But! If you are an author of one or more old AML reviews, and you still have a copy of them (in electronic form), you can skip all that hassle and send your old reviews to Elizabeth directly, and she will post them in the new archive! Which, I gather, takes much less time than reformatting the text from the old spreadsheet. In this way you help to restore a beloved AML asset, and get your old reviews back in circulation where they will help make you rich and famous! Or something.
To send backup copies of your old reviews, email to ebeeton at kc dot rr dot com.
The Mormon Lit Blitz recently put out its Call for Entries for its fifth annual competition. Katherine Cowley is a writer, mother of three, and a guest editor for the competition. She compares her experience aurora hunting to reading Mormon literature.
You’ve probably heard of storm chasers—people who go out and chase tornadoes, partly to learn about them, and partly for the thrill. I’ve never gone storm chasing, but I have gone aurora hunting.
The AML Conference at BYU Hawaii last weekend was a wonderful experience. There appeared to be nearly 100 attendees, including a healthy number of people from both the islands and “overseas”. A number of high quality papers were presented, and the keynote speeches, from BYU Hawaii President John Tanner (how great to have such a literary-minded university president!) and Terryl and Fiona Givens were inspirational. We were thrilled to present the AML Awards, and honor the careers of Phyllis Barber and Don Marshall. The film presentations of Freetown and The National Parks music video were wonderful ways to cap off the evenings. BYU Hawaii was very generous as a host, providing rooms and tech support, paying for the Givens’ travel costs, and providing meals that went far beyond the $50 registration fee. We should defiantly have our meeting in Hawaii again soon in the coming years.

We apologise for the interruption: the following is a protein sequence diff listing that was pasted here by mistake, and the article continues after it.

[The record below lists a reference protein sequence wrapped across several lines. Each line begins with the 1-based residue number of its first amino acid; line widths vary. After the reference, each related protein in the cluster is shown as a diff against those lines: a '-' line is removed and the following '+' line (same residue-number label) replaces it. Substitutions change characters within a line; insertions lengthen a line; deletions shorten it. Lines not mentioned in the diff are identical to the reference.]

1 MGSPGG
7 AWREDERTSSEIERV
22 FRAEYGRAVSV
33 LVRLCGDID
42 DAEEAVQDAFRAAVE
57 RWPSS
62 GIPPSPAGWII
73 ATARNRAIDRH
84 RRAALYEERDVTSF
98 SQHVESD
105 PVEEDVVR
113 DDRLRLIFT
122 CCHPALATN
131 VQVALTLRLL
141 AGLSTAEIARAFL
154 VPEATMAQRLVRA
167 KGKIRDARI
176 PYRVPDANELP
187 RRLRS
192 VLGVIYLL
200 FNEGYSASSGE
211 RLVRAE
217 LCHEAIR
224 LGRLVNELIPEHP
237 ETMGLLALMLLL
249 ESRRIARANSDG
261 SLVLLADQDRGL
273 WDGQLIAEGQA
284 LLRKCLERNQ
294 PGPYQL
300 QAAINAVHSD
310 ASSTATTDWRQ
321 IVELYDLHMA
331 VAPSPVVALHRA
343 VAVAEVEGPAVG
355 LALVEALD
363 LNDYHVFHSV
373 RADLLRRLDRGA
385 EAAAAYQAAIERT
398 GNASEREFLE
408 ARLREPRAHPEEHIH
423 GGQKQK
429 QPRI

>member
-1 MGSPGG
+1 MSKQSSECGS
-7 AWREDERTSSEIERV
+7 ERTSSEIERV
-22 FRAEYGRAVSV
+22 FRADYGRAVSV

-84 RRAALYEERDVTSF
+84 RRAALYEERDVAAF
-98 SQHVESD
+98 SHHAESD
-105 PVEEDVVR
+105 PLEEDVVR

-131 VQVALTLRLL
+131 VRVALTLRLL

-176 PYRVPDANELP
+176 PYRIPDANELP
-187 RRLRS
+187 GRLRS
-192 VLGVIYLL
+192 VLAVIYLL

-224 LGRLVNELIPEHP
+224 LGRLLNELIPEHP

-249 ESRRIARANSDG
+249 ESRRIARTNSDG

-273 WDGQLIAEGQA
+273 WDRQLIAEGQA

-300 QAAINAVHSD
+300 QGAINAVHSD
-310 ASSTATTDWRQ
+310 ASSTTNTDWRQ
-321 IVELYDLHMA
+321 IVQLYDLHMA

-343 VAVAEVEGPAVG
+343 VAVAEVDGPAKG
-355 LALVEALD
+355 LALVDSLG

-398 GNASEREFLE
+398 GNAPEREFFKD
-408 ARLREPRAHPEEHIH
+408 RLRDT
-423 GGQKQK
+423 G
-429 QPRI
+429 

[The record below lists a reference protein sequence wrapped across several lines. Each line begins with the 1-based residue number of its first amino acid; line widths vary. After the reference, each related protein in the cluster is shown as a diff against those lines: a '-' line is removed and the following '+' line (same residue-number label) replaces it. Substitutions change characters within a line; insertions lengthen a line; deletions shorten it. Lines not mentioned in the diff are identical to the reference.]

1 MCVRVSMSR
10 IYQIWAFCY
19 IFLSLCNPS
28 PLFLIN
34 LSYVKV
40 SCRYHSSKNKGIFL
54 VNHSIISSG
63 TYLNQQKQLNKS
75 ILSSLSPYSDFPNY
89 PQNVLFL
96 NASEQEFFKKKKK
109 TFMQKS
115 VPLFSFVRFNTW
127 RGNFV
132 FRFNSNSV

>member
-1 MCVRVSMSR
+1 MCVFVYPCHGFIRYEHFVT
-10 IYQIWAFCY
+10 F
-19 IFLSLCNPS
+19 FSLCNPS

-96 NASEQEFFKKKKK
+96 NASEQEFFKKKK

An ad hoc planning committee, made up of Joe Plicka, Trevor Alvord, Scott Hales, Andrew Hall, Sheldon Lawrence, and Margaret Blair Young, met for a business meeting on Saturday, and discussed the next steps for the organization. Here are some points we discussed. Nothing is set yet, but we want to get a conversation started.
1. We would like to have the next major AML conference in the Rexburg area. We were impressed by the participation of BYU-Idaho people this weekend, and would like to do more to link together the various communities. There are some good possibilities of facilities we could use. Having it away from the Wasatch Front was seen by some as a good idea, since there are so many writer/literary events on the Wasatch Front already. Having a writer’s conference as part of the event was also discussed. Continue Reading →